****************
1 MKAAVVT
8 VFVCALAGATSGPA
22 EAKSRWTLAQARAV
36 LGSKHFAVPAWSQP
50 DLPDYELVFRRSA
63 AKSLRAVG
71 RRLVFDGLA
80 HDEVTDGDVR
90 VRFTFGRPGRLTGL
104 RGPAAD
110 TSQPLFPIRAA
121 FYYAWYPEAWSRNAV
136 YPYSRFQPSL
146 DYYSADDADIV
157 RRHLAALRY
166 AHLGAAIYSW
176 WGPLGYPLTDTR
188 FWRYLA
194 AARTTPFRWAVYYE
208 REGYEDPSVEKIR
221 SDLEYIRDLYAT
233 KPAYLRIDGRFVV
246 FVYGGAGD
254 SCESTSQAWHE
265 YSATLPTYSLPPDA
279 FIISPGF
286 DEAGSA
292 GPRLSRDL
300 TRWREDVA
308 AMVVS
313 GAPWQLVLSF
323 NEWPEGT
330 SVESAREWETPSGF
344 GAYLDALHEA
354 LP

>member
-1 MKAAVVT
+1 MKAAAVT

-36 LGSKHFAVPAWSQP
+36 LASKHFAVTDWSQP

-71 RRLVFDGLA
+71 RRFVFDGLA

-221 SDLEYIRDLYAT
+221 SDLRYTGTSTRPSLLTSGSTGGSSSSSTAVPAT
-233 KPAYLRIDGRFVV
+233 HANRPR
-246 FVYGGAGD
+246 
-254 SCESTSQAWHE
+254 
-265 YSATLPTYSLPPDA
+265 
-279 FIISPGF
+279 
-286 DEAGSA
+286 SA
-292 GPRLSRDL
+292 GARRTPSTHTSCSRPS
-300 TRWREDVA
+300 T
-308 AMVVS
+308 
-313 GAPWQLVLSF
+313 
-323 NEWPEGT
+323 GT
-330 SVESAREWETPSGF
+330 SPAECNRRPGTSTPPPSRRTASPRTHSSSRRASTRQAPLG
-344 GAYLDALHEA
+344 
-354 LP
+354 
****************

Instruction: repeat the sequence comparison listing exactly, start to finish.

1 MKAAVVT
8 VFVCALAGATSGPA
22 EAKSRWTLAQARAV
36 LGSKHFAVPAWSQP
50 DLPDYELVFRRSA
63 AKSLRAVG
71 RRLVFDGLA
80 HDEVTDGDVR
90 VRFTFGRPGRLTGL
104 RGPAAD
110 TSQPLFPIRAA
121 FYYAWYPEAWSRNAV
136 YPYSRFQPSL
146 DYYSADDADIV
157 RRHLAALRY
166 AHLGAAIYSW
176 WGPLGYPLTDTR
188 FWRYLA
194 AARTTPFRWAVYYE
208 REGYEDPSVEKIR
221 SDLEYIRDLYAT
233 KPAYLRIDGRFVV
246 FVYGGAGD
254 SCESTSQAWHE
265 YSATLPTYSLPPDA
279 FIISPGF
286 DEAGSA
292 GPRLSRDL
300 TRWREDVA
308 AMVVS
313 GAPWQLVLSF
323 NEWPEGT
330 SVESAREWETPSGF
344 GAYLDALHEA
354 LP

>member
-1 MKAAVVT
+1 MKAAAVT

-36 LGSKHFAVPAWSQP
+36 LASKHFAVTDWSQP

-71 RRLVFDGLA
+71 RRFVFDGLA

-221 SDLEYIRDLYAT
+221 SDLRYTGTSTRPSLLTSGSTGGSSSSSTAVPAT
-233 KPAYLRIDGRFVV
+233 HANRPR
-246 FVYGGAGD
+246 
-254 SCESTSQAWHE
+254 
-265 YSATLPTYSLPPDA
+265 
-279 FIISPGF
+279 
-286 DEAGSA
+286 SA
-292 GPRLSRDL
+292 GARRTPSTHTSCSRPS
-300 TRWREDVA
+300 T
-308 AMVVS
+308 
-313 GAPWQLVLSF
+313 
-323 NEWPEGT
+323 GT
-330 SVESAREWETPSGF
+330 SPAECNRRPGTSTPPPSRRTASPRTHSSSRRASTRQAPLG
-344 GAYLDALHEA
+344 
-354 LP
+354 